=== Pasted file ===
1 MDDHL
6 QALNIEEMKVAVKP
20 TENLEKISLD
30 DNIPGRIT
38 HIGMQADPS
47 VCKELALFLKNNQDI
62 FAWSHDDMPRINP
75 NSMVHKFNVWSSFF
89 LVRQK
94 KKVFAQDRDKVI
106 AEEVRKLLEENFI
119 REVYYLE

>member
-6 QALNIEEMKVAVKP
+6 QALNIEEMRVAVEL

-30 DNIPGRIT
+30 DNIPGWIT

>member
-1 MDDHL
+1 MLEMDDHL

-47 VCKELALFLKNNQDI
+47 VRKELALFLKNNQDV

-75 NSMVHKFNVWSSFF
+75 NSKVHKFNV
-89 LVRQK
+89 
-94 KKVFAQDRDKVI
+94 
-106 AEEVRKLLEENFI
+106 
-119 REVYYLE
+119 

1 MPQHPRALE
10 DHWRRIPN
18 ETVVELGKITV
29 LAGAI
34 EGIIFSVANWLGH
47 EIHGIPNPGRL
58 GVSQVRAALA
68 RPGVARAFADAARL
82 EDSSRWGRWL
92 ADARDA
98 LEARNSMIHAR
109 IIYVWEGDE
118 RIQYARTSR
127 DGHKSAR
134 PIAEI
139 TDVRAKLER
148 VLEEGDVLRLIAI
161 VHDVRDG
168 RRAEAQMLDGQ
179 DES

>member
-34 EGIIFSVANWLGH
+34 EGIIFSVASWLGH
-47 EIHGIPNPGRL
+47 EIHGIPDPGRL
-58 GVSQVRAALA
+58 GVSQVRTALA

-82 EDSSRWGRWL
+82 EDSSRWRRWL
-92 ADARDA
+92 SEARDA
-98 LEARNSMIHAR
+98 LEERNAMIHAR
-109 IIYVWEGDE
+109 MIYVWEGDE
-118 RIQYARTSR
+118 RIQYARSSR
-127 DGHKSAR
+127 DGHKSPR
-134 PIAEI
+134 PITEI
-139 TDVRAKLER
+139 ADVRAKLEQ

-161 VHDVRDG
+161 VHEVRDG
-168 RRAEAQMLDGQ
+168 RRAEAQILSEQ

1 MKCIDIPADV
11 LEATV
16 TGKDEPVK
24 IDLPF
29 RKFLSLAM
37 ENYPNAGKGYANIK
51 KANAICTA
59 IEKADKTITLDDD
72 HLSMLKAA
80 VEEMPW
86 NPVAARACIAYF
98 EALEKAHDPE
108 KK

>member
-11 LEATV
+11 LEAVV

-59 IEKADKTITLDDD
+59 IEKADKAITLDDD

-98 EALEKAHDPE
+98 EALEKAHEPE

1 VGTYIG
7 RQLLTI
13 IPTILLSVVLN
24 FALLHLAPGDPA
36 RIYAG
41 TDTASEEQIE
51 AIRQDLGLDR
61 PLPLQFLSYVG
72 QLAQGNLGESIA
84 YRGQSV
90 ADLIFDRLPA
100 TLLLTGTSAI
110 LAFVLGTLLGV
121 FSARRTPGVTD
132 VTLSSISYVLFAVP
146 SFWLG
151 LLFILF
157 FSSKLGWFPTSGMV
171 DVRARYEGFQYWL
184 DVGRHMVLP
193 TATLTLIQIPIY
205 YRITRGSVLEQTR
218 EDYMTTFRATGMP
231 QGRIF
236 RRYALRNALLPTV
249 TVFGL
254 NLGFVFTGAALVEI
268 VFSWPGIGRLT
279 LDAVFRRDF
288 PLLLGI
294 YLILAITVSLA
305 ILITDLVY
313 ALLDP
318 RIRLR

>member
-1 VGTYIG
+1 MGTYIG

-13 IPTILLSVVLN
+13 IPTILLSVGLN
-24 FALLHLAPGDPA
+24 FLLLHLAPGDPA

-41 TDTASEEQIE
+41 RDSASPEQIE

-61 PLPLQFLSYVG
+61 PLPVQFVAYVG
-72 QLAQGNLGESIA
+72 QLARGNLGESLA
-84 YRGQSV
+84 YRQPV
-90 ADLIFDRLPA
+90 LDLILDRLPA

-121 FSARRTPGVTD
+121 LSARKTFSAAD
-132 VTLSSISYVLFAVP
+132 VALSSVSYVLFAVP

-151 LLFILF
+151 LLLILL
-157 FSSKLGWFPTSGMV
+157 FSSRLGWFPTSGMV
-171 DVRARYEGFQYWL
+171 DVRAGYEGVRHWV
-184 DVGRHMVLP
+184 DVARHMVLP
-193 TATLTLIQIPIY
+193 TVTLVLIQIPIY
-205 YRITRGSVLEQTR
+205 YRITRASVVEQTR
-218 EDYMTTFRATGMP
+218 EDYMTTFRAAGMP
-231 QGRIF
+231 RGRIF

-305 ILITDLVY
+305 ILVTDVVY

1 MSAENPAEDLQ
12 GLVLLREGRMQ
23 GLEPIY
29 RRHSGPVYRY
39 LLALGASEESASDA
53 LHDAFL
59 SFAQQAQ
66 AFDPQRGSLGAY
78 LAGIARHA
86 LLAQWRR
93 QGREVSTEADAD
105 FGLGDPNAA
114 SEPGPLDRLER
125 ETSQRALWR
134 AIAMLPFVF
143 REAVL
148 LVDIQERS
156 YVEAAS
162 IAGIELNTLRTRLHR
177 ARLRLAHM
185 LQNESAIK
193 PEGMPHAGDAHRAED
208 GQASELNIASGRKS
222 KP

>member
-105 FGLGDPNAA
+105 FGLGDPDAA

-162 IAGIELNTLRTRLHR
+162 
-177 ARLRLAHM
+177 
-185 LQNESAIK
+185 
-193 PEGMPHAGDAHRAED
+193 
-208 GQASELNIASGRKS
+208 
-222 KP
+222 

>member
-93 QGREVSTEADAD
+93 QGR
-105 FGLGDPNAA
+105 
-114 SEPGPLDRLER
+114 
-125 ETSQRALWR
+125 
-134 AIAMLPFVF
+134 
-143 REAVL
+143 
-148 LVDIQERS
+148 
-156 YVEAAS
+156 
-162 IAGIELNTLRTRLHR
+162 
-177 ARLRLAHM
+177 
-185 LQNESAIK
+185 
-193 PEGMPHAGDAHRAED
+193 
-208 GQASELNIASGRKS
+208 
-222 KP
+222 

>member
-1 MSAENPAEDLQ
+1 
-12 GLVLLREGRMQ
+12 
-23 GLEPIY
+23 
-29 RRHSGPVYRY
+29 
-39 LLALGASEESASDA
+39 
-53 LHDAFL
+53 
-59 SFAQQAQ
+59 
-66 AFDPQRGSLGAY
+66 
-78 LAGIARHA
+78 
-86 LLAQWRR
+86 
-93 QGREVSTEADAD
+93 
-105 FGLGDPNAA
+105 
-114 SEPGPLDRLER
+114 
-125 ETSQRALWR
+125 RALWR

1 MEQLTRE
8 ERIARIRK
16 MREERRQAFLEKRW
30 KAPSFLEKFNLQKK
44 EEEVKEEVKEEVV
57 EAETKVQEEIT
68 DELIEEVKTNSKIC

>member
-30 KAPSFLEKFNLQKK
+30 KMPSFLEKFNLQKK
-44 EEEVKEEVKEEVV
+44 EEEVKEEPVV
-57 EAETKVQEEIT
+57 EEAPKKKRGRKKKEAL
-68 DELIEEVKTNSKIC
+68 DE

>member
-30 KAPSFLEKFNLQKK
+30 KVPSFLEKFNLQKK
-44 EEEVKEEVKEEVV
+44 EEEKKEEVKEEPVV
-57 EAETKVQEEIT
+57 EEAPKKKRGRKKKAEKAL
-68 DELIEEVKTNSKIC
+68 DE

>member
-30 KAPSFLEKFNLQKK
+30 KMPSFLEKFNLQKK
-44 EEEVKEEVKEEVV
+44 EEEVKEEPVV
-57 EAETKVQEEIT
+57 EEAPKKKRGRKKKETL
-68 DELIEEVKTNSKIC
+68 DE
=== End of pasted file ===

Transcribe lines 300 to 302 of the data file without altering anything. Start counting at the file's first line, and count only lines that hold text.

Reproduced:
-57 EAETKVQEEIT
+57 EEAPKKKRGRKKKETL
-68 DELIEEVKTNSKIC